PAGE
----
Ocean experts discuss use of observations in NWP

Magdalena A. Balmaseda


More than 50 ocean and data assimilation experts came together at ECMWF from 22 to 25 January 2018 to discuss the way forward for the use of observations of sea-surface temperature (SST) and sea ice in numerical weather prediction (NWP) and climate reanalysis applications, and to advise ECMWF on how best to exploit the observational information.

The workshop was intended to bring together experts in all aspects of the field, including the processing of ocean surface observations (both satellite and in situ), data assimilation techniques and modelling. Three days of presentations were followed by working group meetings, which tried to assess the current state of the art and identify areas where significant improvements and progress can be made.

Wide range of expertise. More than 50 experts including 24 speakers attended the workshop.


The main recommendations can be summarised as follows:

  1. ECMWF was encouraged to gradually move towards the assimilation of radiances to constrain SST and sea ice in the context of running fully coupled systems. This will require extensive collaboration with space agencies and experts outside ECMWF.
  2. While there are exciting synergies between assimilating ocean-surface sensitive radiances and coupled data assimilation, no blocking inter-dependencies are foreseen, so the two developments can proceed largely in parallel exploiting available resources and expertise.
  3. In the spirit of moving towards coupled data assimilation, the quality of the individual ocean and sea ice components – both model and data assimilation – should receive adequate attention.
  4. There is generally good guaranteed future provision of operational satellite data to support these activities, with the possible exception of gaps with respect to low-frequency passive microwave data. This should be matched by an adequate level of support and governance for the in situ component.
  5. International coordination is also required to optimise the use of SST and sea ice information in Earth system reanalyses.

Motivation and background

An accurate characterisation of the ocean in terms of its surface temperature and sea ice coverage is vital for weather forecasts a few days in advance out to the seasonal range. The landscape of users and applications of SST and sea ice information has changed considerably over the past few years. Observations, applications and methodologies are undergoing a major shift. In the case of SST and sea ice, the paradigm of Earth system forecasting systems has brought together activities and communities traditionally separated, such as the weather and marine communities, and the weather and climate communities. There is a pressing need to revisit standard practices in view of current and potential future deficiencies, to provide guidelines for future directions, and to prepare the ground for institutional collaboration at international level.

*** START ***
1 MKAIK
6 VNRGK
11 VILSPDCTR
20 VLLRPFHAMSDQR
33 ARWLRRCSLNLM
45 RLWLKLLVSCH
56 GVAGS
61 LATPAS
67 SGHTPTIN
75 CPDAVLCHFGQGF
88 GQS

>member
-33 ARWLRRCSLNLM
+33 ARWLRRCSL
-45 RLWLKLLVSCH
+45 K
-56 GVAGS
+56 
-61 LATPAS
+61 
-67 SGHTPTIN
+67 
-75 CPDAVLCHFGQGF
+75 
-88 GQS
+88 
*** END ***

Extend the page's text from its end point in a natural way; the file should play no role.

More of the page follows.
The workshop was timely for ECMWF, which is embarking on an ambitious programme to develop Earth system analyses and forecasts as part of its ten-year Strategy. This workshop provided an opportunity to discuss with experts how best to proceed in this area.

Topics discussed

Twenty-four speakers explored a wide range of topics, from observation operators for SST to the latest research on data assimilation systems in which the ocean and the atmosphere are coupled. The workshop revolved around four central themes: observations of SST and sea ice; processing chains (e.g. retrievals, gap filling, product delivery); applications; and new methods.

The presentations were followed by working group discussions focusing on (1) sea ice, (2) applications and (3) SST. The working groups were asked to address the following questions:

  • What are possible visions for SST and sea ice information at ECMWF in the time range of ten years?
  • What are the current deficiencies and gaps and future barriers (observations, forward models, methods)?
  • What should be the next steps for ECMWF to improve SST and sea ice in NWP and reanalysis?
  • What recommendations would you make to space/observation agencies?
  • Which observations and processing level should drive the evolution of our systems?

The full workshop report as well as presentations and working group recommendations can be found at: